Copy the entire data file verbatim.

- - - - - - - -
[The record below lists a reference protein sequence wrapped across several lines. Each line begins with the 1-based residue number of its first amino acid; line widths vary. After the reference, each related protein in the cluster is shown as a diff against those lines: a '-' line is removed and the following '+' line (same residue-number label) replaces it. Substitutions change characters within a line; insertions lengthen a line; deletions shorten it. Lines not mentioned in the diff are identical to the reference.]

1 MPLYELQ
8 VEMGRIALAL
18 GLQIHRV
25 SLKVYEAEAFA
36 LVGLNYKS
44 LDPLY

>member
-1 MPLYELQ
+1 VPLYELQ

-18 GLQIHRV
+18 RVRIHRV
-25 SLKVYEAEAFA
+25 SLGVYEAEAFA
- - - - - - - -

[The record below lists a reference protein sequence wrapped across several lines. Each line begins with the 1-based residue number of its first amino acid; line widths vary. After the reference, each related protein in the cluster is shown as a diff against those lines: a '-' line is removed and the following '+' line (same residue-number label) replaces it. Substitutions change characters within a line; insertions lengthen a line; deletions shorten it. Lines not mentioned in the diff are identical to the reference.]

1 MPLYELQ
8 VEMGRIALAL
18 GLQIHRV
25 SLKVYEAEAFA
36 LVGLNYKS
44 LDPLY

>member
-1 MPLYELQ
+1 VPLYELQ

-18 GLQIHRV
+18 RVRIHRV
-25 SLKVYEAEAFA
+25 SLGVYEAEAFA